In 1995, Anton Mendoza and Siva Sanmuga were attending University of Waterloo Civil Engineering co-op program. They met during one of the work terms as they shared the same employer.

While traveling in Anton’s car for almost one hour each way, they started to talk about starting a business together. The intention was to find developers overseas to work on software projects. On one of Anton’s trips, one of the contacts informed the need of setting up a callback switch to process calls from emerging markets to Western countries.

At that time, Siva introduced Mamoon Rashid to Anton and the three founded Telcan. Mamoon, also a Civil Engineering student, had software development experience and was the leading brain in developing the first Telcan switch platform.

The first hardware was a 386 Tandy computer donated by Anton’s father. Mamoon developed the first callback switch and billing using Visual Voice software and a 4 port Dialogic analog card. With this setup Telcan contracted a dozen international companies.

Telcan founders were operating part time for more than 2 years while still attending school. Right after graduation in 1998, Anton started to work full time for Telcan, becoming the first employee. The company acquired about $15,000 capital from the founder’s families and used it to setup equipment at a collocation space in New York, buy a digital card and pay deposits to carriers. And this is how it all started.


- Telcan was founded by Siva Sanmuga, Anton Mendoza and Mamoon Rashid.
- The company purchased a voice card, developed a basic call processing software and built a web site in order to provide international callback service. The first 5 clients were contracted that year, billing about 6,000 USD/month.

- The founders graduated from University and Anton started to work full time. His salary was partly subsidized by Siva and Mamoon, who had full time jobs as engineers in other companies.

- The company moved to an office.
- The company had 5 employees.

- Telcan was providing international callback service to resellers around the word as well as selling the service online.

- The company started providing calling cards, toll free numbers and virtual PBX thru its platform to end users, agents and private-label resellers in the US/Canada market.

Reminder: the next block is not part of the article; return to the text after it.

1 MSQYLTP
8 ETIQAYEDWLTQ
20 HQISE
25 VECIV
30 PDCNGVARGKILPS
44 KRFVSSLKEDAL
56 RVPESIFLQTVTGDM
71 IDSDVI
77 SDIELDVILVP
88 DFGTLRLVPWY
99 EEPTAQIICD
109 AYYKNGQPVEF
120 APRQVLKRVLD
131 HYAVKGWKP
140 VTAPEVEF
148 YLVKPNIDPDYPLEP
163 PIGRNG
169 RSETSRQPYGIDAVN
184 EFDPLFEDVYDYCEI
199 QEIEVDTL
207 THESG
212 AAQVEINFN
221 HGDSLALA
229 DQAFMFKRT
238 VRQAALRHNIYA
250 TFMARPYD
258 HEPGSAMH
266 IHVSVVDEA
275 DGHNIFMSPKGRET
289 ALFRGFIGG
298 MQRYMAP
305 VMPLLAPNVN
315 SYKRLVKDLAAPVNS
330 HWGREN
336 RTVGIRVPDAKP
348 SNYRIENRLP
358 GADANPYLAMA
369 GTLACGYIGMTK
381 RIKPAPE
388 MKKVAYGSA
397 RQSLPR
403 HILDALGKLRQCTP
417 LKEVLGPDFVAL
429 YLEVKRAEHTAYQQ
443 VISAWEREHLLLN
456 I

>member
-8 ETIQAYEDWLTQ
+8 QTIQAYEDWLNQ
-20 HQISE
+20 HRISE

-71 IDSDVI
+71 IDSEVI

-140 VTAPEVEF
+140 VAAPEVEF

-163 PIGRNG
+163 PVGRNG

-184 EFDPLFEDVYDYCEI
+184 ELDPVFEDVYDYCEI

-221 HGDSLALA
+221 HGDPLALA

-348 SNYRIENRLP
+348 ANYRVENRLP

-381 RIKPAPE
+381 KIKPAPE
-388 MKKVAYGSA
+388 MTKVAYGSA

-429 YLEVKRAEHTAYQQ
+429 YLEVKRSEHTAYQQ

- Callback was still the main business providing most of the revenue for Telcan.

- Telcan was created as a sister company of Telcan.
- The first voip application was developed.

- Callback business considerably declined and toll free service was still strong.

- Telcan was divided into two departments Retail and Wholesale. Retail would provide business phone services to SMBs. Wholesale would provide prepaid platform services to entrepreneurs and service providers.
- As callback revenues continue to decline, Wholesale focused on voip call shop services to international dealers mainly in Middle East and Africa.
- The company invested heavily in developing the platform, focusing on calling cards, voip, pbx and retail portals.

- The wholesale department shifted focus on marketing the platform for prepaid phone cards and prepaid retail portals for pin-less services in North America, as these products showed maturity.
- The company adds new international carriers to the LCR, dramatically improving pricing, redundancy and voice quality.

- Adds a wide array of reporting tools for service providers

- Introduces value-added services to its white-label ecommerce offering.
- Launches IVR apps for activations, credit card recharges and promotional programs.

- Adds international mobile top up to its platform
- Dramatically improves its voip phone service

- Introduces wireless MVNO services to its platform clients.
- Launches new POS portal
- Revamps web site www.telcan.net